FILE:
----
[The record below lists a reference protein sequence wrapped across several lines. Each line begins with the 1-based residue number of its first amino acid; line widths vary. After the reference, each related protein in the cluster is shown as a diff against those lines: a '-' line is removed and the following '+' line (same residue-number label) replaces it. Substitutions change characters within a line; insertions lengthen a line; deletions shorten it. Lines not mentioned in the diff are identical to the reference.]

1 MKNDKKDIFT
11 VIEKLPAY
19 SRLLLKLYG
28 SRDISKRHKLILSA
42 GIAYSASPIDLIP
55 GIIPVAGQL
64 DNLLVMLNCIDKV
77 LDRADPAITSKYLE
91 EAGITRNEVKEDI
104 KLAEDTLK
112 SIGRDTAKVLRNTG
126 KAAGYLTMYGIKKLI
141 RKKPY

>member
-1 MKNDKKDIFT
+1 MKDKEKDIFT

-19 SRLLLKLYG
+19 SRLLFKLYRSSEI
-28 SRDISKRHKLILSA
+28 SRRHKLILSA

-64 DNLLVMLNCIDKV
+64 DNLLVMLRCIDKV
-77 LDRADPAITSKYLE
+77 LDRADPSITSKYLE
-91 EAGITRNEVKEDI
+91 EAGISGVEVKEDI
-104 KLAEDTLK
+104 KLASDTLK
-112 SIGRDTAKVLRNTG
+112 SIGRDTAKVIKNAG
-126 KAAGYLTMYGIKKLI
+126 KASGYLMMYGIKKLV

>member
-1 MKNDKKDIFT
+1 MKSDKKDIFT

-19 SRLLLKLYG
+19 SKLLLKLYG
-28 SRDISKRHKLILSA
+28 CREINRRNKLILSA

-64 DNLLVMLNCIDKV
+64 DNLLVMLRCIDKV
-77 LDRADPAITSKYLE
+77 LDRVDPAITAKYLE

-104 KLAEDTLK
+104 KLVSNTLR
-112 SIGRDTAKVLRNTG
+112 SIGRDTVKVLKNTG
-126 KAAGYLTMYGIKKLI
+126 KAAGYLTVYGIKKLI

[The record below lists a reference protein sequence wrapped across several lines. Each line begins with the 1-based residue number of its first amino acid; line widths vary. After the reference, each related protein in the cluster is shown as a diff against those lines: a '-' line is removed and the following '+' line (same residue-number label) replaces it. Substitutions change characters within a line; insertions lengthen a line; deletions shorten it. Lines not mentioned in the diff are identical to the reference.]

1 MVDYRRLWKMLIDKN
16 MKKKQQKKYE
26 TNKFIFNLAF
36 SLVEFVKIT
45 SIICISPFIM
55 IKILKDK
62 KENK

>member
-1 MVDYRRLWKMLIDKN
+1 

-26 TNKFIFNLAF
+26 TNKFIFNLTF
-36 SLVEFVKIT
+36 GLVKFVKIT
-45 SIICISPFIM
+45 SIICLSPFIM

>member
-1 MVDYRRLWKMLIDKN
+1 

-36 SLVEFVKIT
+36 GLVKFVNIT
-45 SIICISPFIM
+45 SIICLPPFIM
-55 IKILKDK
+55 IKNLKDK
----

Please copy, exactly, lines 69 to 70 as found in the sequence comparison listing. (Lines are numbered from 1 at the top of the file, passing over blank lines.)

-1 MVDYRRLWKMLIDKN
+1 